Ever wondered what it would take to give your iPhone more storage? Apple charges a lot for additional room; maybe you could save a bundle by buying a low capacity version and upgrade the iPhone memory yourself.
A hobbyist successfully took his iPhone from 16GB to 128GB. But as he showed in a video detailing the process, it was a heck of a lot of work.
The video was produced by Scotty from Strange Parts, who some might recognize as the guy who managed to put a working headphone jack in an iPhone 7.
Step 1: Getting the chip and the chip reader
Upgrading the memory in the phone is theoretically a straightforward process. Just take out the low-capacity chip and replace it with a larger one.
But the contents of the original chip need to be copied onto the new one. For that Scotty bought a chip programmer. In his first complication, he also had to buy a Windows computer because the programmer doesn’t work with Mac.
Then, he needed to remove the memory chip from the iPhone. Fortunately, he bought several iPhone logic boards from broken devices to practice on because his first attempts resulted in significant damage to other, nearby components. Working through that required buying another holder for the logic board. With it was able to remove a practice chip. He needed a binocular microscope to see what he was doing, though.
Step 2: Tinker with solder
The challenge he ran into next was putting an array of tiny solder balls on the new flash chip so it would communicate with the iPhone. That required a jig, and a lot of practice. And the microscope.
Even when he was finished placing the chip, Scotty had no way to be sure it was seatedcorrectly, as he can’t see through it. It’s possible the solder on the bottom had not made a good connection, or created a short.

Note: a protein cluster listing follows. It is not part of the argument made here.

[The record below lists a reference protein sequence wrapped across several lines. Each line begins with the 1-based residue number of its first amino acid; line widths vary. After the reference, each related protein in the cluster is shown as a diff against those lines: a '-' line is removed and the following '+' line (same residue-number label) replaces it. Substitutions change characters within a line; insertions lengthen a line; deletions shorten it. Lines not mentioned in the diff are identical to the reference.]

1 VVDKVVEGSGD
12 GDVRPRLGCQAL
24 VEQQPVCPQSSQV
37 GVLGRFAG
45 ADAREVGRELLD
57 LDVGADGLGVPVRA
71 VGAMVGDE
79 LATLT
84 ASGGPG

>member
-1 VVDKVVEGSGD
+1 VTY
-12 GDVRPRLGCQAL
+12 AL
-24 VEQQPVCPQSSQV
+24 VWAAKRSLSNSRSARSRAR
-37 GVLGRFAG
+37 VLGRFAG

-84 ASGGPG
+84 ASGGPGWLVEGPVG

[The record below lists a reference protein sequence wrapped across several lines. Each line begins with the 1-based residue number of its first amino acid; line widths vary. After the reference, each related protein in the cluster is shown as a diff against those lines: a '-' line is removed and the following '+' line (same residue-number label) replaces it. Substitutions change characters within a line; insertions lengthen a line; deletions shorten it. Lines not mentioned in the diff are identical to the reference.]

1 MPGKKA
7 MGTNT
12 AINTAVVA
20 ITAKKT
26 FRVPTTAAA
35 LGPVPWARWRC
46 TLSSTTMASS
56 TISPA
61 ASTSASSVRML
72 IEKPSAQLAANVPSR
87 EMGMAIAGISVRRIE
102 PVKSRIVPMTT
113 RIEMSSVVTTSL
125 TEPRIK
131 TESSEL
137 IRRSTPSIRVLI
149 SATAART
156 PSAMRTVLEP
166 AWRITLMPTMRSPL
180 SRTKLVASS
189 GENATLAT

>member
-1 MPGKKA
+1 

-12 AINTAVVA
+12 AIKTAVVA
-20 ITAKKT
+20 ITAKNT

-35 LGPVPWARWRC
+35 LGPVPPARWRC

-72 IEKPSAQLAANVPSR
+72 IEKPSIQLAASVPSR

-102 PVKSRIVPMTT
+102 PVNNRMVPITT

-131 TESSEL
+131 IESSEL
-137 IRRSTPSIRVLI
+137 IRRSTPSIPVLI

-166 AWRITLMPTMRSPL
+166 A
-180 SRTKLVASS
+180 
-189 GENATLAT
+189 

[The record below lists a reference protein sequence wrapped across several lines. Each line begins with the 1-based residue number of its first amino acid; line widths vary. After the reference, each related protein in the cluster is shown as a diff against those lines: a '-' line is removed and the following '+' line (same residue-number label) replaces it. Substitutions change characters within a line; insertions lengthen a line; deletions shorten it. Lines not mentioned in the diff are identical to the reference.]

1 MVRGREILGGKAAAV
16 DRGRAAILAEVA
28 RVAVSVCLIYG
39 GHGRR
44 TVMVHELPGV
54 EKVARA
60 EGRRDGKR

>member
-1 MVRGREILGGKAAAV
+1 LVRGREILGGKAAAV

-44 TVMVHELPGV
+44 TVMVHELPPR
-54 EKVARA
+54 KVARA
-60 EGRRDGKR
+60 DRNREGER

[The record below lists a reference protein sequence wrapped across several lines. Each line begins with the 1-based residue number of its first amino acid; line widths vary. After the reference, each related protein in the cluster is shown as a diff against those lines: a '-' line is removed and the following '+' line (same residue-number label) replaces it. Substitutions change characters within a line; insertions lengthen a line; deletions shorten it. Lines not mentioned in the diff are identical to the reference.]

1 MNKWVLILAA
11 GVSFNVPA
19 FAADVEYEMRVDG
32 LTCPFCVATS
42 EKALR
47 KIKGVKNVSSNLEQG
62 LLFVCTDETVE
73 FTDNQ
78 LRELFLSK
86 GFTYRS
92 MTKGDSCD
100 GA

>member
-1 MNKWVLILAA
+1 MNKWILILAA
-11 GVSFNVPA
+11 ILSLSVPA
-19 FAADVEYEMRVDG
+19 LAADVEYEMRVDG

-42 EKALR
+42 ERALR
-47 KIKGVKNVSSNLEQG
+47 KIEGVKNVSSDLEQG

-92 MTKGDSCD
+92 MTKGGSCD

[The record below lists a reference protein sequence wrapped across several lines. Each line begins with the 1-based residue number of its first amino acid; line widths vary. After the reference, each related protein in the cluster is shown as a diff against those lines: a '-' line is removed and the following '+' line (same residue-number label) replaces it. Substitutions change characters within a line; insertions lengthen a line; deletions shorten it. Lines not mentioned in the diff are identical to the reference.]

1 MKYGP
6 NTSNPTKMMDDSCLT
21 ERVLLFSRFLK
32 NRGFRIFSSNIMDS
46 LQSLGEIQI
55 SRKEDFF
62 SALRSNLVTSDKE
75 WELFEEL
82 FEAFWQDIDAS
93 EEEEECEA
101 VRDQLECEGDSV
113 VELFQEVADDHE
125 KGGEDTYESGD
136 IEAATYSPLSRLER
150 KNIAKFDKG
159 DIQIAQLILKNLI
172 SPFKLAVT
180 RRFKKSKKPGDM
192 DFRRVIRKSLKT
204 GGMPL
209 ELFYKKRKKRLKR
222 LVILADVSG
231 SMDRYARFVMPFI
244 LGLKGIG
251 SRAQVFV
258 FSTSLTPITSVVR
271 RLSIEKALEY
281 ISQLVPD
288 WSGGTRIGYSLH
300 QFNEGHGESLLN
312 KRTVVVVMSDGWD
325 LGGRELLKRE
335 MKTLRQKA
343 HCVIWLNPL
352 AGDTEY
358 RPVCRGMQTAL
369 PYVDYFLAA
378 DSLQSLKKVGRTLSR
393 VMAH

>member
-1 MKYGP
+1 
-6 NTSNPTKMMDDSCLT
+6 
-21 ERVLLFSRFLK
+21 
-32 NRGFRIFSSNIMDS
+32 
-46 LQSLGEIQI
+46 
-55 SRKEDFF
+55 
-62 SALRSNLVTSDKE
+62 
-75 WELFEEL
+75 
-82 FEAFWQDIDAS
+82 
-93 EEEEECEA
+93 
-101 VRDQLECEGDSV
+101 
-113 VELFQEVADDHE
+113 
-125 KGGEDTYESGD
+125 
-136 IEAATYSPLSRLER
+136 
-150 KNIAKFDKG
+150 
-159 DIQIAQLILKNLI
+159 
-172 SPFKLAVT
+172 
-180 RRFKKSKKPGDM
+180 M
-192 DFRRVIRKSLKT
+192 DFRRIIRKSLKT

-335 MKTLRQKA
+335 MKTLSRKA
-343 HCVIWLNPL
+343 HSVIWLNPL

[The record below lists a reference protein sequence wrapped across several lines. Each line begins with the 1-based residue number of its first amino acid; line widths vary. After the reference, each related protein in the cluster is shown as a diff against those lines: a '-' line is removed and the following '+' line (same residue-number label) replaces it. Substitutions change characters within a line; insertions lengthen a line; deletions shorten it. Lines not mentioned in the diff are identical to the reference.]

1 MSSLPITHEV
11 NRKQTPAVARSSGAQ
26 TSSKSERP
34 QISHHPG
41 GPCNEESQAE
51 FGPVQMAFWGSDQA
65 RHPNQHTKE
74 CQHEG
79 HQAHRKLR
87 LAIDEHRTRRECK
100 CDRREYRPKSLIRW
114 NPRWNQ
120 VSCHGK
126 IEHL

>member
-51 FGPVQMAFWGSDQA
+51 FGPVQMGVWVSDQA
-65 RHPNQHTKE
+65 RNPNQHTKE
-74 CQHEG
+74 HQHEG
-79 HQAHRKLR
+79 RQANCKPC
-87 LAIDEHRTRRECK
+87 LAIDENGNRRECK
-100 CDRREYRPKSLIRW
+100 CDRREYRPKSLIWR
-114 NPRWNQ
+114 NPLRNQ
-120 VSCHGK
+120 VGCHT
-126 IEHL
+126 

The Strange Parts video includes at least a dozen practice runs removing a chip then replacing it from other nonfunctional iPhone logic boards before trying to do the upgrade on his real iPhone.
During one of these trial runs, he accidentally tore the cable that connects his iPhone’s screen to the device. That required buying a new display.
Step 3: Success!
After multiple successful practice runs removing and replacing the storage chip, Scotty started on his iPhone. He removed the chip and put it in the chip reader.
After a bit of tinkering, he was able to transfer the info. Then he placed the memory chip in the device, just as he’d practiced so many times.
The iPhone booted up and worked perfectly. It had been upgraded to 128GB.
Was it worth it?
Apple charges $150 for an additional 192GB of storage. Scotty was able to buy his 128GB chip for about $25. So it would seem this is something lots of people should consider.
Of course, that ignores how much time it took. Scotty admitted at the end of his video that, “This took me way longer than I expected. It’s taken me weeks.”
The cost of the tools and equipment also needs to be factored in. That total wasn’t given, but the Strange Parts video surely included hundreds of dollars in purchases, from a new holder for the iPhone logic board to a binocular microscope.
And Scotty has a special advantage: he lives in Shenzhen China, near where the iPhone is assembled. That means it’s far quicker and easier for him to get components and tools than it would be for someone in the U.S.